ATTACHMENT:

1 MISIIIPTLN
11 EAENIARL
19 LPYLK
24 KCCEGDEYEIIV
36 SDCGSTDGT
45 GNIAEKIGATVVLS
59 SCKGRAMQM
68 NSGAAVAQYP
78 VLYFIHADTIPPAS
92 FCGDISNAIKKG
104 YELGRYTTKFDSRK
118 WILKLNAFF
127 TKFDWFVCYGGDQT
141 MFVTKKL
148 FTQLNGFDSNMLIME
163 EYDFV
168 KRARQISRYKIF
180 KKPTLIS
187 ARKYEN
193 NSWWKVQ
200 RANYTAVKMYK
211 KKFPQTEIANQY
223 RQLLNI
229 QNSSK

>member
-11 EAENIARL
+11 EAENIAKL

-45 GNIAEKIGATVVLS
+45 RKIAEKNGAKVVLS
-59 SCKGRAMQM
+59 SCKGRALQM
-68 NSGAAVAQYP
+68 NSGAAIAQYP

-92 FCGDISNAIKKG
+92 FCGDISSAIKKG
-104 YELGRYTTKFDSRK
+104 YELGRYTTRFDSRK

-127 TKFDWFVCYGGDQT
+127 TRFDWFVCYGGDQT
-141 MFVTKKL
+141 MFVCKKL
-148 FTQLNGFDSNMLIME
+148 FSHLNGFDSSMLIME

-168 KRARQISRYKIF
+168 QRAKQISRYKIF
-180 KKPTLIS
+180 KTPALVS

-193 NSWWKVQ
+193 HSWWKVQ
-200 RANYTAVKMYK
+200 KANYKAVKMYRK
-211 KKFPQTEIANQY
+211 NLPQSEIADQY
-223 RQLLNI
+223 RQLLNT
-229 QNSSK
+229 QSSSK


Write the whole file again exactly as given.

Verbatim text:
1 MISIIIPTLN
11 EAENIARL
19 LPYLK
24 KCCEGDEYEIIV
36 SDCGSTDGT
45 GNIAEKIGATVVLS
59 SCKGRAMQM
68 NSGAAVAQYP
78 VLYFIHADTIPPAS
92 FCGDISNAIKKG
104 YELGRYTTKFDSRK
118 WILKLNAFF
127 TKFDWFVCYGGDQT
141 MFVTKKL
148 FTQLNGFDSNMLIME
163 EYDFV
168 KRARQISRYKIF
180 KKPTLIS
187 ARKYEN
193 NSWWKVQ
200 RANYTAVKMYK
211 KKFPQTEIANQY
223 RQLLNI
229 QNSSK

>member
-11 EAENIARL
+11 EAENIAKL

-45 GNIAEKIGATVVLS
+45 RKIAEKNGAKVVLS
-59 SCKGRAMQM
+59 SCKGRALQM
-68 NSGAAVAQYP
+68 NSGAAIAQYP

-92 FCGDISNAIKKG
+92 FCGDISSAIKKG
-104 YELGRYTTKFDSRK
+104 YELGRYTTRFDSRK

-127 TKFDWFVCYGGDQT
+127 TRFDWFVCYGGDQT
-141 MFVTKKL
+141 MFVCKKL
-148 FTQLNGFDSNMLIME
+148 FSHLNGFDSSMLIME

-168 KRARQISRYKIF
+168 QRAKQISRYKIF
-180 KKPTLIS
+180 KTPALVS

-193 NSWWKVQ
+193 HSWWKVQ
-200 RANYTAVKMYK
+200 KANYKAVKMYRK
-211 KKFPQTEIANQY
+211 NLPQSEIADQY
-223 RQLLNI
+223 RQLLNT
-229 QNSSK
+229 QSSSK